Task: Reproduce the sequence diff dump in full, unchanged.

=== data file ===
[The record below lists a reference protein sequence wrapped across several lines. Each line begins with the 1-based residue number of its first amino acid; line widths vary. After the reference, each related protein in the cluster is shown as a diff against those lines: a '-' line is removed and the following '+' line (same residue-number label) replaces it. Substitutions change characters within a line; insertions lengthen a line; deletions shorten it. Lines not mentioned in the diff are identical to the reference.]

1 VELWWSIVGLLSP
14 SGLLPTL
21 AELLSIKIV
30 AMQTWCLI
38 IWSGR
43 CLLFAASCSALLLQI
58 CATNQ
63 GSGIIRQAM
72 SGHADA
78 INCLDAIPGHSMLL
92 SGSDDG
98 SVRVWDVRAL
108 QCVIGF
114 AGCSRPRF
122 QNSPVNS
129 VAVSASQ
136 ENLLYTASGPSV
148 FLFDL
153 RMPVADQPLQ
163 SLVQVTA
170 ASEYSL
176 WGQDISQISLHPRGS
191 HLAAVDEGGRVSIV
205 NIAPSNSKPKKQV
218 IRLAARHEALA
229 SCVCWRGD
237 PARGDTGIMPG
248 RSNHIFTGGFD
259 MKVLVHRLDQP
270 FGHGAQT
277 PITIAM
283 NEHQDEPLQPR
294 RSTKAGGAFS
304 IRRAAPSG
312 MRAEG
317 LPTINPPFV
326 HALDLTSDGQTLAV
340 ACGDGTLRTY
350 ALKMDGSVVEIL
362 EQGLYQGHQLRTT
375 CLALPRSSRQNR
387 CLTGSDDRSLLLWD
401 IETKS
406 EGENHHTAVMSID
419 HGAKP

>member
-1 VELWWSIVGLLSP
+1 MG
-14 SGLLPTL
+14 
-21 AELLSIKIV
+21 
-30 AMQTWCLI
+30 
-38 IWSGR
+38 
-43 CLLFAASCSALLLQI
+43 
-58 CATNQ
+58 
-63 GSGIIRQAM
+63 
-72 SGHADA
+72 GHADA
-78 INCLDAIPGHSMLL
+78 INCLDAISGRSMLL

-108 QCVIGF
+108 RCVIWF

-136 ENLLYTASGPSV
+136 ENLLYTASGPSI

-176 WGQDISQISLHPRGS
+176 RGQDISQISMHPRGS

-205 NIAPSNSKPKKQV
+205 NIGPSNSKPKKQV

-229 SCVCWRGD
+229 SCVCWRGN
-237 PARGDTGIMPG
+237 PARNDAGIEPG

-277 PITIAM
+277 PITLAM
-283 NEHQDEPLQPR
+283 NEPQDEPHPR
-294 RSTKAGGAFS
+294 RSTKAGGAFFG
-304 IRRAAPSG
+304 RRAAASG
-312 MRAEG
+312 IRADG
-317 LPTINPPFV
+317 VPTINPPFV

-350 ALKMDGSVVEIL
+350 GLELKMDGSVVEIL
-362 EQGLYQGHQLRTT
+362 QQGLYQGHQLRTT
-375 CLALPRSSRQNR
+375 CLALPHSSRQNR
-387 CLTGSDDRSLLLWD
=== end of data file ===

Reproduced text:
[The record below lists a reference protein sequence wrapped across several lines. Each line begins with the 1-based residue number of its first amino acid; line widths vary. After the reference, each related protein in the cluster is shown as a diff against those lines: a '-' line is removed and the following '+' line (same residue-number label) replaces it. Substitutions change characters within a line; insertions lengthen a line; deletions shorten it. Lines not mentioned in the diff are identical to the reference.]

1 VELWWSIVGLLSP
14 SGLLPTL
21 AELLSIKIV
30 AMQTWCLI
38 IWSGR
43 CLLFAASCSALLLQI
58 CATNQ
63 GSGIIRQAM
72 SGHADA
78 INCLDAIPGHSMLL
92 SGSDDG
98 SVRVWDVRAL
108 QCVIGF
114 AGCSRPRF
122 QNSPVNS
129 VAVSASQ
136 ENLLYTASGPSV
148 FLFDL
153 RMPVADQPLQ
163 SLVQVTA
170 ASEYSL
176 WGQDISQISLHPRGS
191 HLAAVDEGGRVSIV
205 NIAPSNSKPKKQV
218 IRLAARHEALA
229 SCVCWRGD
237 PARGDTGIMPG
248 RSNHIFTGGFD
259 MKVLVHRLDQP
270 FGHGAQT
277 PITIAM
283 NEHQDEPLQPR
294 RSTKAGGAFS
304 IRRAAPSG
312 MRAEG
317 LPTINPPFV
326 HALDLTSDGQTLAV
340 ACGDGTLRTY
350 ALKMDGSVVEIL
362 EQGLYQGHQLRTT
375 CLALPRSSRQNR
387 CLTGSDDRSLLLWD
401 IETKS
406 EGENHHTAVMSID
419 HGAKP

>member
-1 VELWWSIVGLLSP
+1 MG
-14 SGLLPTL
+14 
-21 AELLSIKIV
+21 
-30 AMQTWCLI
+30 
-38 IWSGR
+38 
-43 CLLFAASCSALLLQI
+43 
-58 CATNQ
+58 
-63 GSGIIRQAM
+63 
-72 SGHADA
+72 GHADA
-78 INCLDAIPGHSMLL
+78 INCLDAISGRSMLL

-108 QCVIGF
+108 RCVIWF

-136 ENLLYTASGPSV
+136 ENLLYTASGPSI

-176 WGQDISQISLHPRGS
+176 RGQDISQISMHPRGS

-205 NIAPSNSKPKKQV
+205 NIGPSNSKPKKQV

-229 SCVCWRGD
+229 SCVCWRGN
-237 PARGDTGIMPG
+237 PARNDAGIEPG

-277 PITIAM
+277 PITLAM
-283 NEHQDEPLQPR
+283 NEPQDEPHPR
-294 RSTKAGGAFS
+294 RSTKAGGAFFG
-304 IRRAAPSG
+304 RRAAASG
-312 MRAEG
+312 IRADG
-317 LPTINPPFV
+317 VPTINPPFV

-350 ALKMDGSVVEIL
+350 GLELKMDGSVVEIL
-362 EQGLYQGHQLRTT
+362 QQGLYQGHQLRTT
-375 CLALPRSSRQNR
+375 CLALPHSSRQNR
-387 CLTGSDDRSLLLWD